Every size is a different experience so I suggest trying on different sizes to see where you feel most at home. And also, work in more than one size at a time.
Have a comfort zone size and a challenge zone size, that will keep you on your toes.
Again, try both. What do you like? I went through a phase of only wanting to create on square pages.
Square journals are not as easy to come by so all of my square journals, with the exception of this one, are hand made. I bought artist papers and had them cut so that I could make square journals at home.
I experimented with sizes here too, from 12x12 inch to 5x5 inch journals and my comfort zone fell right in the middle at 8x8. Again, it gives me enough room to express but not so much that I can't throw it in my bag and journal on the go with a few supplies.
Type. Quality. Texture. Weight. So much to consider.
Generally, I like thinner papers. 90-120g or so. I'm not a fan of heavy, thick or textured paper, especially that really fibrous handmade paper. I just discovered 'canvas paper' and I love that.
I make messy art. I'm into layers. I don't mind if paper bleeds through, I usually have enough collage on the pages anyway to counteract the bleed. I also like that crinkly paper sound when turning pages. ASMR anyone?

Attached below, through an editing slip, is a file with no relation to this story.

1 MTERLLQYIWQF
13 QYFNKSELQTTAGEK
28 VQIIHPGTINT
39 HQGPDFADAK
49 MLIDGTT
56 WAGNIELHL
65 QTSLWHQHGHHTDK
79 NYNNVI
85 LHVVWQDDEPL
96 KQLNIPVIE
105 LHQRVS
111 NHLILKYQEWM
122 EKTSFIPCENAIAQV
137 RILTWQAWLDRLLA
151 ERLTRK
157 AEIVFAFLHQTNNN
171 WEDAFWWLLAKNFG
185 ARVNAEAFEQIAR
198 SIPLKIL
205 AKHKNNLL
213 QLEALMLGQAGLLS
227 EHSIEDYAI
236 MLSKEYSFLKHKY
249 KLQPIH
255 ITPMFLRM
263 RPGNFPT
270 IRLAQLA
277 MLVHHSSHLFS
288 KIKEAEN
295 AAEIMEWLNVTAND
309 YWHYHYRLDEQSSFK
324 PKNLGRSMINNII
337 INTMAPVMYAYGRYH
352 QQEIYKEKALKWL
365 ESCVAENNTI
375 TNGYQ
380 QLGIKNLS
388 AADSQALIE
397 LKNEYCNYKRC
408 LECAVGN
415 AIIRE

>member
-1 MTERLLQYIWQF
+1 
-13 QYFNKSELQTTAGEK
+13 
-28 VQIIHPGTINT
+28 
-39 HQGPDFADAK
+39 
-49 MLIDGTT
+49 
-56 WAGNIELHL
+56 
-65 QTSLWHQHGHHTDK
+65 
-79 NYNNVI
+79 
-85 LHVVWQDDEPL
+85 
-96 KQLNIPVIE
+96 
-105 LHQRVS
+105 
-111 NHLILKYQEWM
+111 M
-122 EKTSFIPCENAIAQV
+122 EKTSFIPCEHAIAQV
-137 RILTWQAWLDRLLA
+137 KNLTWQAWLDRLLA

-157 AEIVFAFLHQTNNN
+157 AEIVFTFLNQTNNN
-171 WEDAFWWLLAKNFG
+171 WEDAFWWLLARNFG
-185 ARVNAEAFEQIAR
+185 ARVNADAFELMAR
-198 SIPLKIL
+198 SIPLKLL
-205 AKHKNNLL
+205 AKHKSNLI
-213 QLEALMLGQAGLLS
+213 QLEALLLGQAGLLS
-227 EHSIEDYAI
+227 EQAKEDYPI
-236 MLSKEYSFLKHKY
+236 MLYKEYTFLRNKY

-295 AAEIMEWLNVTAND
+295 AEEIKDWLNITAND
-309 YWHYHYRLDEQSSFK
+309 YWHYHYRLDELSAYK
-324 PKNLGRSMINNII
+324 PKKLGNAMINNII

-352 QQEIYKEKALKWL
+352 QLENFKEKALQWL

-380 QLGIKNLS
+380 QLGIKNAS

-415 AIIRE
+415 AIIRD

Brown paper. Hello you beauty. Amazon are my main supplier for this. I love the varying brown papers they send in packages. I've made journals and also art papers with it for use it in my collage stash.
Oh come on, really?
I have to have a relationship with my journal?
Can this just not be more 'work'?
Well actually, no it can't. If you want your journal to love you, then you have to love your journal.
One word. JOY.
Does your journal [when you are journaling in it, not just starting at it 'wishing you were journaling in it], bring you JOY?
It might be the most beautiful journal in the world, but if it's not a joyful experience, it's not going to bring out the greatness in you.
I was gifted the most beautiful journal by a friend once. It was stunning. I kept in on a shelf, near my other journals and it was the most unloved book in my bunch.